I’ll follow up on what our jobs look like when we get a few weeks in and actually know what our roles entail.  Anyways as I said before, in between these agency tours we still had the chance to check out some of the activities that Juneau had to offer.  The second night here, one of our local friends, (yes, we do have some other friends here in Juneau) Jeremy Hansen, took a few of us up to Eagle Crest Ski Resort for some evening hiking!  Let’s just say that I now know what to expect here in Juneau for the rest of the year: adventure and water.  The hike up this ski mountain was incredible, with plenty of vistas looking out on mist-rimmed valleys, colossal peaks, and the ocean beyond.  And what was truly spectacular was the green that surrounded us on every side!  Juneau is technically a “temperate rainforest” (and if you describe it differently locals may correct you) and I can completely understand after getting soaked climbing up this mountain.  I don’t think it even really rained, yet I now know exactly how it feels to live in a cloud with the amount of moisture we went through!  Here are some pictures to give you a glimpse:

After hiking for a few hours and getting a nice “nature shower,” we finished up our hike that night with a overnight stay in a warming hut at the top of Eagle Crest.  Essentially this hut serves as the lodge in the winter, but during the summer months they leave it open for hikers and bikers to use for free!  We had the whole place to ourselves and even enjoyed a little candlelight and salmon as we watched the fog drift in and out of mountains for the rest of the night (Jeremy thought it was fitting to place the knife next to the salmon-I don’t think we actually used it).

What could make this trip even better you say?  Why maybe stumbling across wild blueberry bushes on the way down the next morning!  I think in that one morning I ate my blueberry quota for the next ten years!  It didn’t help that Jeremy had a “blueberry shucker” that you skim through the bushes and just get the berries!  Anyways it was a great introduction to hiking in Juneau and definitely wet our appetites for more (no pun intended-ok maybe just a little) hikes in the future.  Ok another long post without any organization sorry about that I’ll improve on my “blogging skills” I promise!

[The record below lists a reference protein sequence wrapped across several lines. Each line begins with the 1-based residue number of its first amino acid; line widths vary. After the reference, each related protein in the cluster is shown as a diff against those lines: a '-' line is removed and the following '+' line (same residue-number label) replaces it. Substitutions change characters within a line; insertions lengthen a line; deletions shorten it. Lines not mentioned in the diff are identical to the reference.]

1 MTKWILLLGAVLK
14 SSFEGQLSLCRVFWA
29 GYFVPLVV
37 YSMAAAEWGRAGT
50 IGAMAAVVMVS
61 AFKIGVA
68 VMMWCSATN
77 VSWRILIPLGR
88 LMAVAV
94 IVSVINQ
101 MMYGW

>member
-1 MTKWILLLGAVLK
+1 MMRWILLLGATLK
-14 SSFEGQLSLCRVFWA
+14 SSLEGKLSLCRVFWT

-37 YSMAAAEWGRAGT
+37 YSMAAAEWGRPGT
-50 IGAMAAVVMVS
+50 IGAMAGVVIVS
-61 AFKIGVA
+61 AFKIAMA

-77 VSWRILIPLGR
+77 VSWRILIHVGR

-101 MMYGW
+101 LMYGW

Boom Alaska!

Alright after much time away from a consistent internet connection, it’s blog time! Hopefully this blog will serve as both a way to update everyone on what’s happening up here in little ‘ol Juneau as well as a way to record the year when it comes to the details that I may not remember when it’s all said and done.

So first things first, the arrival!  After a wonderful second outing to Camp Adams in Mollala, OR, we began our journey to the Last Frontier.   It involved some long layovers and plenty of anticipation but it’s ok I still took some pictures!

We flew into AK with a nice sunset which was really kind of tease as we got closer to Juneau.  To make a connection we took a little stop in the “gigantic” airport in Ketchikan, AK.  As you can see working at the Ketchikan Airport requires someone who doesn’t mind hanging out on the tarmac for a awhile.  Anyways, we finally arrived around 9pm to a very dark and wet Juneau as seen through our plane window.  But the weather definitely did not match the welcome that we received.  Walking through the small terminal I had no idea that forty or so people were poised to welcome us to their town!  Many of them were former Jesuit Volunteers as well as community members that we have since gotten to know and will continue to share our year with.  To have so many individuals waiting for our arrival and, ultimately, to help us in our transition truly solidified the feeling that Juneau would be our home for the next year.   And I think each one of us is very excited about that fact.  JVC Juneau 2010-2011 begins now.

Oh and for some strange reason, Juneau likes to take large animals, stuff them, and then strategically display them in glass cases in places like airports, malls, and even state office buildings.  And lucky for them I enjoy taking pictures with them whenever I get the chance!  My first picture in Juneau, AK – encountering a bear. . . in the airport?